CIS Continues Success In Year 3


20131009_133940 (1)Expanding their reach to include not only students at Milford Central Academy (MCA) but also Milford High School (MHS), the Delaware Communities In Schools (CIS) program is seeing increasing benefits for students as they continue their third year with the Milford School District. A comprehensive class and after-school program for selected MCA and MHS students, the program aims to support students by involvement in their academic and social lives. Keenon Mann, CIS Program Director, and Jennifer Bosic, CIS Site Director, have been growing the program from the ground up for the last several months.

“Since we are a non-traditional classroom we are able to have very candid and honest conversations with our students,” commented Mann. “We can discuss what is going on academically but also at home and among their classmates and peers. The relationships we build with the students help build a productive and positive environment.”

The in-school classroom program located at the Milford Central Academy teaches sixth, seventh and eighth graders students, split by gender, life skills, proper decision making and how to build positive relationships. Over the last two months the class size has grown to include 40 male and 40 female students, which will rotate into and out of the program three times per year. Between the ages of twelve and fourteen years of age, these years can be not only difficult academically for students but also formidable years for teachers to instill core societal values.

In addition to a formal class teaching life skills, CIS teachers also provides one-on-one consulting for students as well as behavioral and counseling support. “At this age we talk about decision making throughout their day including how they engage with teachers and other students,” commented CIS Site Director Jennifer Bosic. “They discuss how to deal with anger and how to make good decision on a constant basis.”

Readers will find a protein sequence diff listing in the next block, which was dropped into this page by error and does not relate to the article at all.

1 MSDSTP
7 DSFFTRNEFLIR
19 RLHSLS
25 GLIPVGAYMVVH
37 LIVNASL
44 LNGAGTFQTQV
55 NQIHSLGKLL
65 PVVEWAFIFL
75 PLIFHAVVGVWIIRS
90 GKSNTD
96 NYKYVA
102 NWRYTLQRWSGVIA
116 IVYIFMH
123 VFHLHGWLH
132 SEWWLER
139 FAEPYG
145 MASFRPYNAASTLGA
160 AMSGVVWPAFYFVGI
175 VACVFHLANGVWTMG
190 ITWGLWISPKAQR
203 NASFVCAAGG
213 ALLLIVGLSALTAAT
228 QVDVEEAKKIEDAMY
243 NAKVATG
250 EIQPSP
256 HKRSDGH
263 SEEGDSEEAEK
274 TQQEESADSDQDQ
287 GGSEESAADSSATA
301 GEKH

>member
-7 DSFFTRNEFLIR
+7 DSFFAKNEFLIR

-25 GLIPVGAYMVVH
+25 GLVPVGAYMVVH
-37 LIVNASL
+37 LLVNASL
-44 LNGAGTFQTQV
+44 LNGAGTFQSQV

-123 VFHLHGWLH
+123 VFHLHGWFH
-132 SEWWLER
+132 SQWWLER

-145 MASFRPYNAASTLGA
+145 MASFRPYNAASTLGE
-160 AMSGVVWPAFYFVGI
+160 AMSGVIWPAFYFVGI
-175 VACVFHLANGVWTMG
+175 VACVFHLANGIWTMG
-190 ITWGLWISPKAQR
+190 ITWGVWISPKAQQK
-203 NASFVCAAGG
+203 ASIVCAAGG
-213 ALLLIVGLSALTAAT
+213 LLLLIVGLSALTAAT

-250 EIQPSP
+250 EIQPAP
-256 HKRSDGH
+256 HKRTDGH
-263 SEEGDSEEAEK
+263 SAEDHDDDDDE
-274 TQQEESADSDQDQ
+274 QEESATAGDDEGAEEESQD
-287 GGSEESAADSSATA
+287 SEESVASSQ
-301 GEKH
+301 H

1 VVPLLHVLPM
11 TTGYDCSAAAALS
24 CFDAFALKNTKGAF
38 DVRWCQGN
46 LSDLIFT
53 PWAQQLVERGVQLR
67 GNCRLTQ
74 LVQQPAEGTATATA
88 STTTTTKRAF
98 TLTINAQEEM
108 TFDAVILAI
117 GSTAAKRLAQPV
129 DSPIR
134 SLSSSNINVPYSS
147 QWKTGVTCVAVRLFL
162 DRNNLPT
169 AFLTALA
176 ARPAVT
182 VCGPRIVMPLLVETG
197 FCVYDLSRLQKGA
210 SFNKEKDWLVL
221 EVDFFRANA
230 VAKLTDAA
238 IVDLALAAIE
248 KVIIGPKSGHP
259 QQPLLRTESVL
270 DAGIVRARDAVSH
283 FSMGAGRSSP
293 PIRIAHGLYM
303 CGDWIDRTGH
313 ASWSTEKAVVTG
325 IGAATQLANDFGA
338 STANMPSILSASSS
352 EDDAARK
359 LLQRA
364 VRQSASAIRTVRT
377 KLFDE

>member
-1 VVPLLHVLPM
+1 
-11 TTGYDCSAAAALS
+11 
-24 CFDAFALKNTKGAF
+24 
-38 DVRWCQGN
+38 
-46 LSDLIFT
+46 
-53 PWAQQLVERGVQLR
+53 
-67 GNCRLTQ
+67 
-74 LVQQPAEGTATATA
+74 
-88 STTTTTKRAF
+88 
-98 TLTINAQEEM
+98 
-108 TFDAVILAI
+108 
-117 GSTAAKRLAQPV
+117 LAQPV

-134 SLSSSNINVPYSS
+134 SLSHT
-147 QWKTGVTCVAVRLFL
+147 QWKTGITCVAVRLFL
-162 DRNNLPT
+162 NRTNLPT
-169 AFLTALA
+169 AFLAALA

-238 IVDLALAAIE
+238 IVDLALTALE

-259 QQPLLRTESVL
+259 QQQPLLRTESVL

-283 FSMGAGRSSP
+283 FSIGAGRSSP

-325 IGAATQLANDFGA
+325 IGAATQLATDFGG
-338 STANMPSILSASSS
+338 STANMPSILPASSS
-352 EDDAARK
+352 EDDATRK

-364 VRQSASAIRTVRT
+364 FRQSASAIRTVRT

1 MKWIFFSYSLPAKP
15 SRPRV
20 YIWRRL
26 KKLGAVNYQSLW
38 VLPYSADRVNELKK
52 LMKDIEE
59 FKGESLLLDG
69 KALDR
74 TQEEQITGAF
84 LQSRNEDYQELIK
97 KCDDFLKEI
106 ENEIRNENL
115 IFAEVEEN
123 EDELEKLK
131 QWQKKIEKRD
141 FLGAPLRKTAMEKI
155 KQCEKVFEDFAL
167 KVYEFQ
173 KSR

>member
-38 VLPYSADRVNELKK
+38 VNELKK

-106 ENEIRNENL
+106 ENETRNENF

The sixteen-week after-school program, which is held at both the Central Academy and High School, convenes three times per week and is divided into three components. The academic enrichment section focuses on homework help, DCAS preparation, and tutoring. “We have several teachers saying to us that they have noticed a differnce in the students that are involved with Communities In Schools,” commented CIS Program Director Keenon Mann. “Students are doing their homework more often and performing better academically.”

The second after-school program component prepares students for success as they move into adulthood including how to prepare for college or a career, entrepreneurship, bullying prevention and community-based social involvement. The final priority for the program is to connect students to extra-curricular, enriching activities with community partners.

“As we move forward I would like to see some of our students that came to us with little hope, accomplish academic and social success,” stated Mann. “There is a lot of possibility in these students and you can see them wanting to succeed.”

For students involved in the during and after-school programs there is no cost to families and transportation, meals, and all fees are waived for participants. The grant for both programs is made possible by support and funding from 21st Century Community Learning Centers. Individuals interested in attending either program or to find out more information are encouraged to contact Program Director Kennon Man at or Site Director Jennifer Bostic at